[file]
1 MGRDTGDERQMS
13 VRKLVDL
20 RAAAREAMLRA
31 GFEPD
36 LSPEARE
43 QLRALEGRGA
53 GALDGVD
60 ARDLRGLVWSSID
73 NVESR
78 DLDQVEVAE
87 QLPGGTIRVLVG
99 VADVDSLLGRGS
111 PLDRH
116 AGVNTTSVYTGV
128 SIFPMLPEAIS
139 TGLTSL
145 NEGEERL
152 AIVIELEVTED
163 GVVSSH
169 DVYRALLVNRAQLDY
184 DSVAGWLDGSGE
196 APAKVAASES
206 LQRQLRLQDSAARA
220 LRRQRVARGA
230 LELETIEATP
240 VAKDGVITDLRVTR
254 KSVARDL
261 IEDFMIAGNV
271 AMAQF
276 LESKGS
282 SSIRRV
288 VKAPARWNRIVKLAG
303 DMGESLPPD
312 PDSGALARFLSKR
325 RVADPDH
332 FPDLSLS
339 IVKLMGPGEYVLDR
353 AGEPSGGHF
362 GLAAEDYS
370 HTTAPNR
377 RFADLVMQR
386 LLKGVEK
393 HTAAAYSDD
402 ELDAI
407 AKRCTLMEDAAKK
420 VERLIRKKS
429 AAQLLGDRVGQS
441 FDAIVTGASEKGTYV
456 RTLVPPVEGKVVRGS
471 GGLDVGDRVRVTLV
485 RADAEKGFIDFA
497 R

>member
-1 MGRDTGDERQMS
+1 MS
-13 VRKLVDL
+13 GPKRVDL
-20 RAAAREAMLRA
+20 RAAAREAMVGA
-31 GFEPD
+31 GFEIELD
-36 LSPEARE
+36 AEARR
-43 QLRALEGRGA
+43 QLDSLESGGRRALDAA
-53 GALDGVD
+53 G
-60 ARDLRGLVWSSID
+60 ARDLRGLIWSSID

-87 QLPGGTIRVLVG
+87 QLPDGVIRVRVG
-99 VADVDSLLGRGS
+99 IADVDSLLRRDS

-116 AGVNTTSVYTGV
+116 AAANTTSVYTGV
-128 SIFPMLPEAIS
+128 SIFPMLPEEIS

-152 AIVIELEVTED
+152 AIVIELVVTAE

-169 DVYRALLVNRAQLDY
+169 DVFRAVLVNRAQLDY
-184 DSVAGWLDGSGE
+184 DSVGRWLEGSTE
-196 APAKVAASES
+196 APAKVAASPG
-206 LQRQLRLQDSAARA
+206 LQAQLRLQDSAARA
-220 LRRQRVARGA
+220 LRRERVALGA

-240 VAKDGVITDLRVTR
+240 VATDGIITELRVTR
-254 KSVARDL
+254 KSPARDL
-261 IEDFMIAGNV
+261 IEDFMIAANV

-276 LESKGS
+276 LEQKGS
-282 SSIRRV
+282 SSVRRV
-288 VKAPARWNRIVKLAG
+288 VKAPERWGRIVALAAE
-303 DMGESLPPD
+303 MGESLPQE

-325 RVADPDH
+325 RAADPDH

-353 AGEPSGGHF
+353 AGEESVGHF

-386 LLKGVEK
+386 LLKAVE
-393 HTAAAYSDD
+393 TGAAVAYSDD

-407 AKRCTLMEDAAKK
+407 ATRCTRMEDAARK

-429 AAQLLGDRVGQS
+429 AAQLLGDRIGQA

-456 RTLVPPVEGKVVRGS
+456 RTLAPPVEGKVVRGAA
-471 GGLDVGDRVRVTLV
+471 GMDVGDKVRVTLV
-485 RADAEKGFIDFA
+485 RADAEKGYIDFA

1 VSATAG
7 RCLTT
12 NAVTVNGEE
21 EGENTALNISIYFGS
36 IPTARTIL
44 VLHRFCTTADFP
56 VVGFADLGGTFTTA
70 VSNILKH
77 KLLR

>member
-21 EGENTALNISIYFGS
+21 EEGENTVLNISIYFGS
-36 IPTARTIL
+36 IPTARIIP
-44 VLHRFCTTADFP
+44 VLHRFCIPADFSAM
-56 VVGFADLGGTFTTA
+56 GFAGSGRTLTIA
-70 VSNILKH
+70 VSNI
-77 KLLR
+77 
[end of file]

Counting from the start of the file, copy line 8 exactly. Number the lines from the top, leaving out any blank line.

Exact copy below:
60 ARDLRGLVWSSID